It may be noted that the quickest and most effective way to access the Conseil Constitutionnel decisions is on the Conseil’s website …where a list of the Conseil’s decisions is provided in chronological order for a given year (with the full text of the most important decisions), along with a comprehensive set of bibliographical references to commentaries made on those
Private reports are known in France as recueils de jurisprudence. The most widely used are:
Dalloz and Sirey were originally two separate series named aa er their founders, Désiré Dalloz and Jean-Baptiste Sirey, until they C nally merged in 1965. Prior to its merger with Sirey, Dalloz went
through a series of changes since its establishment in 1845. From 1924 to 1941 the series was split into a monthly publication, Dalloz périodique (cited D.P. followed by the relevant part of the yearly volume, either 1 or 2), which later became Dalloz critique (cited D.C.), and a weekly one, Dalloz hebdomadaire (cited D.H.) later renamed Dalloz analytique (cited D.A.). Recueil Dalloz is today a weekly publication which, since 2007, consists of two main parts (“Actualités” and “Études et commentaires”).
In the Dalloz, case search is facilitated by the existence of annual tables made up
of a classic cation of cases by subject arranged in alphabetical order, together with a
separate chronological index of decisions.
Semaine juridique or Juris-classeur périodique
Published since 1929, is like Dalloz a very important weekly law report. It is issued as a general publication….. as well as being published in a number of specialised titles….
La Gazette du Palais
(It) is a law report primarily intended for practitioners, as reX ected in its style of presentation and its content. As with the two former reports already described, Gazette du Palais contains
academic writing (doctrine), legislation, jurisprudence and case summaries. However, learned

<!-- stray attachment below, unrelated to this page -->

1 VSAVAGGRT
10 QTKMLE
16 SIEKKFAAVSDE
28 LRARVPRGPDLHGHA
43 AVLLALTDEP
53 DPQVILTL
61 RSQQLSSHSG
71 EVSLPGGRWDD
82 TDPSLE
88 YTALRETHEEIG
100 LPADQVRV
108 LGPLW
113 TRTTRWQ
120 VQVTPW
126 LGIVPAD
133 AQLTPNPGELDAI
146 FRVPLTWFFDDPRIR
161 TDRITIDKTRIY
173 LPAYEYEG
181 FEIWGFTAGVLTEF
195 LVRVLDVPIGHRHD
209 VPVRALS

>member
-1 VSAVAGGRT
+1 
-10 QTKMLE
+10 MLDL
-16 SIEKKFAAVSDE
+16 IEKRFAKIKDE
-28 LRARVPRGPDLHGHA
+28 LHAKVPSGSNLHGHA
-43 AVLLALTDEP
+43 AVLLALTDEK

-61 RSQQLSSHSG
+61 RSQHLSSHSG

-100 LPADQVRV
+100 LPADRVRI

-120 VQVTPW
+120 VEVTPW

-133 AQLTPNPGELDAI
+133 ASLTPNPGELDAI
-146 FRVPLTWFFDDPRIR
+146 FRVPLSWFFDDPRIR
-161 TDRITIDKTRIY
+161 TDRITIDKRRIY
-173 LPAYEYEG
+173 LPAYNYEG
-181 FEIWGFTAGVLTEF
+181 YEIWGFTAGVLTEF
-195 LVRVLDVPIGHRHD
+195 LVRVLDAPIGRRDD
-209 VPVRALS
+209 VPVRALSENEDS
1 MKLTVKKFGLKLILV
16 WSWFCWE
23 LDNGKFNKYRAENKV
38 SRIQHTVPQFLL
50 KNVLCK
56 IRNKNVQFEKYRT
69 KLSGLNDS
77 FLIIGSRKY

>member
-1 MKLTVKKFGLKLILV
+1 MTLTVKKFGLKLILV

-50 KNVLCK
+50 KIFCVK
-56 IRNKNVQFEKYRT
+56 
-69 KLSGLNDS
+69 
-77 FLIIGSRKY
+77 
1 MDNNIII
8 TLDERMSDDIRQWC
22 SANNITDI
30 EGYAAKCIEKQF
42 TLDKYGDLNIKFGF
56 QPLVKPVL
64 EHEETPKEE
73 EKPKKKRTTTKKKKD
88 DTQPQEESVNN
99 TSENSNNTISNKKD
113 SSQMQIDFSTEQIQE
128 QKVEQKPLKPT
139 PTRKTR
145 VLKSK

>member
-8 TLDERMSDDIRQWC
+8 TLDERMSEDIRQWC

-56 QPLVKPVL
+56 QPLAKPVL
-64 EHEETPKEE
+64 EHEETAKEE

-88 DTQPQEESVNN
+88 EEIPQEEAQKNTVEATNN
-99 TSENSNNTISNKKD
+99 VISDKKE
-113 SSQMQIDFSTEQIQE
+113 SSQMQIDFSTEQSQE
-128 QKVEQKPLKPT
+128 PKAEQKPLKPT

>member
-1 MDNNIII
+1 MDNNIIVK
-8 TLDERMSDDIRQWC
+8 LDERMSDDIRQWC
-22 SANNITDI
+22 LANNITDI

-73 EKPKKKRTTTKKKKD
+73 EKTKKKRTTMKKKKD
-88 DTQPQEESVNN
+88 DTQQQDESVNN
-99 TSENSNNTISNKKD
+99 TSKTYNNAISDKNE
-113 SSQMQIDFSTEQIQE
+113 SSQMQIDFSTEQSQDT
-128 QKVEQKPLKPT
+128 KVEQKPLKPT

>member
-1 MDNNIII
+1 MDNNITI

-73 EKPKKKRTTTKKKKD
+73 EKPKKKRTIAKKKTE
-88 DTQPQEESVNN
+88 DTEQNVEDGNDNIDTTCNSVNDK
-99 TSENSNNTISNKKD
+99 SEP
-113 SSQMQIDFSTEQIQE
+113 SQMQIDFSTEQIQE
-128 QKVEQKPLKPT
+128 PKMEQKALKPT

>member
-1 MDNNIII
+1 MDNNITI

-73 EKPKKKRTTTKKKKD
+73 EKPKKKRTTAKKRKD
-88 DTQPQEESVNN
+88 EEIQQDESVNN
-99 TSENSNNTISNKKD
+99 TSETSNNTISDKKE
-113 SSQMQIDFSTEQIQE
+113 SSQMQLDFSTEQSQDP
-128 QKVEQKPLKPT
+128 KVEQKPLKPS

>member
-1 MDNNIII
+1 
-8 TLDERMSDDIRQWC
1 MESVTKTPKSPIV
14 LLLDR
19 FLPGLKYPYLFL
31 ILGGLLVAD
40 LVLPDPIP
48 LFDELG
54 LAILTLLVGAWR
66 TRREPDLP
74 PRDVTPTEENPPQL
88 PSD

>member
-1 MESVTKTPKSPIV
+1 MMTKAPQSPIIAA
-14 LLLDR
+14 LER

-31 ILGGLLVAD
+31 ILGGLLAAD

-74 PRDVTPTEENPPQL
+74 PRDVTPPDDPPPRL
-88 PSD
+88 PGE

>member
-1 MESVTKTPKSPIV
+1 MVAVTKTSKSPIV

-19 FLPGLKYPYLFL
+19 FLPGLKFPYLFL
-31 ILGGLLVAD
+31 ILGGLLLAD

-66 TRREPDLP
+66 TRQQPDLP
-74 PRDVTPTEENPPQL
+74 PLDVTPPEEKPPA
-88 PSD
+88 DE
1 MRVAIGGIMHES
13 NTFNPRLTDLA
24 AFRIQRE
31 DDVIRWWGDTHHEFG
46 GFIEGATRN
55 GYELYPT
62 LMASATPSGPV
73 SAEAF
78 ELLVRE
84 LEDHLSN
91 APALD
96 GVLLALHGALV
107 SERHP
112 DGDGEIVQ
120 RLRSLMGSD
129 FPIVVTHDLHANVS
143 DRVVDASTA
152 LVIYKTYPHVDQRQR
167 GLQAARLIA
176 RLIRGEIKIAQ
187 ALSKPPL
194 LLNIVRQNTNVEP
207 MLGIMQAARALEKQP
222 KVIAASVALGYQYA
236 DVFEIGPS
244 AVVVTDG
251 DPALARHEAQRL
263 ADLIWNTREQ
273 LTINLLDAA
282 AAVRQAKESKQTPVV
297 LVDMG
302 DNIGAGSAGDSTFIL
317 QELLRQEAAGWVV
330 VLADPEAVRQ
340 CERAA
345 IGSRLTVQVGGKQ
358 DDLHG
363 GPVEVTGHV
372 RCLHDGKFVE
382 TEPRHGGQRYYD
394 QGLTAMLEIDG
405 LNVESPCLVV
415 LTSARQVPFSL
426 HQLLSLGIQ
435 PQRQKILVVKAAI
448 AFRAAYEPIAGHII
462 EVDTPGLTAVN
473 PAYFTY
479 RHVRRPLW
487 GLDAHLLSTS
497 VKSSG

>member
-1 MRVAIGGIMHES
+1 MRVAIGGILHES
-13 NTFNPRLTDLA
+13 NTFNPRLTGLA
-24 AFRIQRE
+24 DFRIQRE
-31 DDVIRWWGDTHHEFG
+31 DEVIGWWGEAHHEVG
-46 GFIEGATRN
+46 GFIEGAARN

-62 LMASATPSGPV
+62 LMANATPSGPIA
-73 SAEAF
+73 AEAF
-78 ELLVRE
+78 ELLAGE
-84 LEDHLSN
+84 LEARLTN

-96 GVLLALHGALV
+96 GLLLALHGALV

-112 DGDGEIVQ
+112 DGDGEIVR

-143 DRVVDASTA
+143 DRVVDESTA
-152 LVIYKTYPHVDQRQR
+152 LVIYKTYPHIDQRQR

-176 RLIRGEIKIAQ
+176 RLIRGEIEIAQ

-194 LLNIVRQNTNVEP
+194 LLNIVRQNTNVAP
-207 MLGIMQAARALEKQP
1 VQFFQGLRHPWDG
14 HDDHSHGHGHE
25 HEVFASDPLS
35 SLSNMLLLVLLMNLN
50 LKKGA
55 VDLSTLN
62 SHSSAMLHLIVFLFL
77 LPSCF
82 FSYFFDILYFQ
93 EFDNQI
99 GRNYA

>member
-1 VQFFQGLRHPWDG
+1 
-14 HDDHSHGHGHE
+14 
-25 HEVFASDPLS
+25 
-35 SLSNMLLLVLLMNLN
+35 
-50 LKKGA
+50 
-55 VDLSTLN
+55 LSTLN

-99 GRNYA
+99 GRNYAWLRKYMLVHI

articles and case notes are shorter, with a more practical approach to legal issues.
In recent years, citation practice has tended to include the date of the particular issue where the decision appears.
La Gazette du Palais tables are much more detailed than the tables to be found in Dalloz or Semaine Juridique. …(T)hese tables …. appear in a separate yearly publication (two volumes), under the name of tables annuelles de jurisprudence, and serve as a legal encyclopaedia in
which cases are classiffied and summarised by subject matter. They provide a complete
statement of case law in a concise form and are one of the most useful sources
for legal research.”
Journals with special case note/case analysis sections
- L’actualité juridique : droit administratif (AJ or AJDA in citations)
- Revue trimestrielle de droit civil (RTDC, RTDciv, Rev. trim.dr.civ in citations)
- Revue du droit public et de la science politique (RDP or rev.dr.publ. in citations)
- Revue de science criminelle et de droit pénal comparé (RSC or Rev.sc.crim in citations)
According to the Oxford LibGuides (https://ox.libguides.com/content.php?pid=108878&sid=819233), “French law reports are terse, technical, and single-voiced: quite a shock to those coming from a common law country.
French case notes – notes d’arrêts – have great importance in both the study and the practice of French law.
The case note is a learned and informed commentary essential to the full understanding of the actual decision. The commentator or l’arrêtiste will be legally trained and will often have had access to the court file on the case and/or worked closely with either a lawyer or judge involved.”
- Eva Steiner, French law: a comparative approach (OUP, 2010)
- John Bell, Sophie Boyron and Simon Whittaker, Principles of French law (2nd ed, OUP, 2008)
- Catherine Elliott, Catherine Vernon and Eric Jeanpierre, French legal system (2nd ed., Pearson / Longman, 2006)
- John Bell French legal cultures (Butterworths, 2001)
- List of French Reports
- French Legal System
- French Legal Abbreviations
- Court Reports
- List of International periodicals
- List of Swiss Reports
- List of United Kingdom Court Reports
- List of European and UK Court Reports
- List of U.S. Federal Court Reports
- American Law Reports (ALR)